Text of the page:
Now that Mitt Romney is the presumptive Republican nominee, attention has turned to his impending selection of a vice presidential choice. There has already been so much VeepWatch coverage one might think the deadline for Romney’s pick is measured in days or even hours. We here at the Crystal Ball are as guilty as anyone else: We have explored the VP “Swing State Selection Myth” and have ranked the notable contenders for Romney’s number two slot.
However, it’s almost certain that the selection is months — not weeks — away.
In the modern era of presidential politics, the VP nominee is typically determined only days prior to the party convention. As shown in Chart 1, the decision has recently been made only about two to six days beforehand. Since 1992 — if one discounts the 2004 outlier, when John Kerry selected John Edwards 20 days before the start of the Democratic convention — candidates have chosen their running mates, on average, just four days before their party’s convention. Prior to 1992, VP choices were sometimes still selected at the actual convention.
Chart 1: Selection dates for running mates
Sources: Dates for effective end of races are from CQ Weekly; selection dates are from archived New York Times articles; and convention dates are from CQ Press Guide to US Elections, 6th edition, Volume I.
The Republican National Convention begins on Aug. 27 this year, nearly four months from now. If Romney follows the recent path for choosing his VP nominee, we will be biting our fingernails in anticipation until at least Aug. 21, something no one’s cuticles can stand. Even if he decides to choose someone earlier, Romney may elect to mimic Kerry and select his running mate just a few weeks prior to the convention.
Why do presidential candidates wait so long to decide on a running mate? An old rule of politics is to never make a decision before you have to. While we know the date of the election, it is impossible to know what will happen between now and Nov. 6, or even before the opening of the GOP convention in late August. Perhaps there will be some unanticipated event, such as a conflict with Iran. In that case, if Romney decides his VP choice too early and selects someone with good economic credentials but little foreign policy experience, it could negatively impact his chances. While key events could take place after the convention, waiting until the last possible moment gives Romney the most time to weigh the important factors in the election. Additionally, waiting gives a candidate the maximum time to fully vet the short list, reducing the chances for Palin-esque trouble.
But there are other reasons why nominees delay. Doing so builds drama as the convention approaches. In this age of early finishes to nominating contests, the VP selection is really the only new and exciting campaign element before a cut-and-dried convention. Moreover, putting off the choice minimizes expenses for the campaign. Once a candidate has chosen a running mate, that person and his or her family become a major part of the operation. The VP nominee will be flying around the country separately to raise money and talk to voters, creating the need for more staffers, planes and logistics. Procrastination also reduces the available time for intra-party opposition to build toward the VP nominee-designate — something that could potentially embarrass the ticket at the convention.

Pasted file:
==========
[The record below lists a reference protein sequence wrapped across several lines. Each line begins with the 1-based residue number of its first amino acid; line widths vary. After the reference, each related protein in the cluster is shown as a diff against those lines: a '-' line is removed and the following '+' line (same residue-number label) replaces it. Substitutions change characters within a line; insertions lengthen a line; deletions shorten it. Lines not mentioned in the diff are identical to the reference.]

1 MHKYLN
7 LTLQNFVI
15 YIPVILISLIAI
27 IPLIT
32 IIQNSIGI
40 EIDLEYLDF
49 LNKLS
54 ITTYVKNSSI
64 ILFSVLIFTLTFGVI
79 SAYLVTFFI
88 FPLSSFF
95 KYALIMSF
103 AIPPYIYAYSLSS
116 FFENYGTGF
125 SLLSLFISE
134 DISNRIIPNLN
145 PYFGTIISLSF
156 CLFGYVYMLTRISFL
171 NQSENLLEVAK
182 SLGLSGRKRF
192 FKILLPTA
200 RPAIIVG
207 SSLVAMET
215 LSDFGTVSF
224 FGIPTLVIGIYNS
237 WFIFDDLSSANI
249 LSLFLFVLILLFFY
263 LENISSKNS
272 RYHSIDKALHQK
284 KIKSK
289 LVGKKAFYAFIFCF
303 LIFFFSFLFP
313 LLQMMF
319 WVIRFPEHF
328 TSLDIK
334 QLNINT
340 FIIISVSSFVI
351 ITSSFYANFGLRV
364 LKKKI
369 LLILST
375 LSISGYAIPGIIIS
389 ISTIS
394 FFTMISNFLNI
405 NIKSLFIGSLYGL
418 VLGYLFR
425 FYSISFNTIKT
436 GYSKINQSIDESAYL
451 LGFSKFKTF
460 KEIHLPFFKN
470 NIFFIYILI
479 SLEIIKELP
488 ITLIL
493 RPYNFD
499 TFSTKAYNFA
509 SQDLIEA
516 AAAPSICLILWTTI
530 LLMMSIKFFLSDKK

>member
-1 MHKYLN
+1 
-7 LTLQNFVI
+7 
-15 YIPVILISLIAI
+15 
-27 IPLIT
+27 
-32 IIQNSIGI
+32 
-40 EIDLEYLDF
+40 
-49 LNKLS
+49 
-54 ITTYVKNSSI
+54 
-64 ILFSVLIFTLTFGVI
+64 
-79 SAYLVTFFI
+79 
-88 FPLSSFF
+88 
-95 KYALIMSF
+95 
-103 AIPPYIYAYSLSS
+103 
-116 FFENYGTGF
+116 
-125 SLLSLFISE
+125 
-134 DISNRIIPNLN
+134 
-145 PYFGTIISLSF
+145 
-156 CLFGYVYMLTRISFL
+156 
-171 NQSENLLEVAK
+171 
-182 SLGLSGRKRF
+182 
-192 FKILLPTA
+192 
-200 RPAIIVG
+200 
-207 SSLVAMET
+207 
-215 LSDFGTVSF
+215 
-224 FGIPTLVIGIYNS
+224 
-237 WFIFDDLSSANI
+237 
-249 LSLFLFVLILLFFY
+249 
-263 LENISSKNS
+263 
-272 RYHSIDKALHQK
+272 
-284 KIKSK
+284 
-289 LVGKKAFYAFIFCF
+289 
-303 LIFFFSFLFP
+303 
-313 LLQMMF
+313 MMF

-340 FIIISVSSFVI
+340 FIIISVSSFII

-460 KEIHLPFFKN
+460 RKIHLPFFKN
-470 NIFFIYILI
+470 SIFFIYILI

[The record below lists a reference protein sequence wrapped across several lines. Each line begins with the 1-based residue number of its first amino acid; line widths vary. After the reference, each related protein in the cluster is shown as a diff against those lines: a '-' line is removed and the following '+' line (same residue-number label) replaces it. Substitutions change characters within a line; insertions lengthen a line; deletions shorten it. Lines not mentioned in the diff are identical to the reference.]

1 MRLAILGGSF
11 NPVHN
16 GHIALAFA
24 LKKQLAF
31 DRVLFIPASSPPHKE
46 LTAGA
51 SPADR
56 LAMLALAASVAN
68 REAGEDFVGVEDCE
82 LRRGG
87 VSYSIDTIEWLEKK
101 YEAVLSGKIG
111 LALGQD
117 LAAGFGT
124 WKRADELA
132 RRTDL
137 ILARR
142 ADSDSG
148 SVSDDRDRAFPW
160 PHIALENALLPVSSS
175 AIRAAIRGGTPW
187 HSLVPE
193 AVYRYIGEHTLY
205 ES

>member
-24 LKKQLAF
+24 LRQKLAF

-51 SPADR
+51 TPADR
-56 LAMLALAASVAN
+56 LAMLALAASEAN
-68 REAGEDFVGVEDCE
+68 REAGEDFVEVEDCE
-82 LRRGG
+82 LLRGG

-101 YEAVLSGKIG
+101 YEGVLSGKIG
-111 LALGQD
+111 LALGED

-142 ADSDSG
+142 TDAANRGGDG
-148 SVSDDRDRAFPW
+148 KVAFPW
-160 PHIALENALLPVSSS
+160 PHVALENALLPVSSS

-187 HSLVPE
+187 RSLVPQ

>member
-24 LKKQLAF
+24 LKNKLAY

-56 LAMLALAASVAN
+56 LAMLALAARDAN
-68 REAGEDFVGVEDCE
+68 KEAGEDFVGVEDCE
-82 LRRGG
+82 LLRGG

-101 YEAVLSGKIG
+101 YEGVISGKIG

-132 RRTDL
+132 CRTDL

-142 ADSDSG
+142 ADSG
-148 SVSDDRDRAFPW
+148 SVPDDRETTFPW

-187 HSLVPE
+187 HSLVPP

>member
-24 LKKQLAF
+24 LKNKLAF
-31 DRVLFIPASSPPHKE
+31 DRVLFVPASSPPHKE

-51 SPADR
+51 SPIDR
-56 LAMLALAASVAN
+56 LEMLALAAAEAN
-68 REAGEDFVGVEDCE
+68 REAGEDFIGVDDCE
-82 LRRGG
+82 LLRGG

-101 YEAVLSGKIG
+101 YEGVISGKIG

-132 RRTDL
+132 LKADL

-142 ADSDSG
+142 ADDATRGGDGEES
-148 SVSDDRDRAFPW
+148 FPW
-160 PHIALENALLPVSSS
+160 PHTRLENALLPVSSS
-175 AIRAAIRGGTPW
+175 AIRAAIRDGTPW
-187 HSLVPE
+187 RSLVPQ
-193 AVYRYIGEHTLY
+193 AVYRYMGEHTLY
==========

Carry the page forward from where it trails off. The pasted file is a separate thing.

Yet there are factors that could lead Romney to break the mold. As the general election starts, President Obama and Vice President Biden are already tag-teaming him. Therefore, it might benefit Romney to even up the fight quickly with a VP of his own. History also tells us that naming an early choice could help if the selection were to flop by giving Romney time for a Plan B. George McGovern picked Thomas Eagleton at the 1972 Democratic convention, but when reports surfaced after the convention that Eagleton had undergone electro-shock therapy years earlier, McGovern dumped the Missouri senator. More than three weeks passed before the DNC ratified the selection of a replacement, Kennedy brother-in-law Sargent Shriver, and the mess irreparably harmed McGovern’s already dim chances in November. Romney could choose someone and still replace that individual before the convention. It would look terrible at the time, but potentially the Republican ticket would have the extra weeks needed to recover, given the lightning-fast change of topics in our wired world. Lastly, Romney will want the convention to focus on him, not a very new VP. At the moment, he has a large “likability” gap to close, and the convention is his big chance to reintroduce himself to voters and warm up his image.
These arguments aside, Romney’s professional training and personal characteristics may take precedence in his vice presidential timing. He is the ultimate manager and consummate planner, someone who wants to demonstrate a business-like approach to this most important selection. A lengthy, thorough process is Romney’s probable path to picking a running mate. If that process ends earlier than expected, a surprise announcement in July or early August is a possibility. The best bet, though, is that Romney, a traditionalist in most parts of his life, will follow the typical pre-convention timetable come August.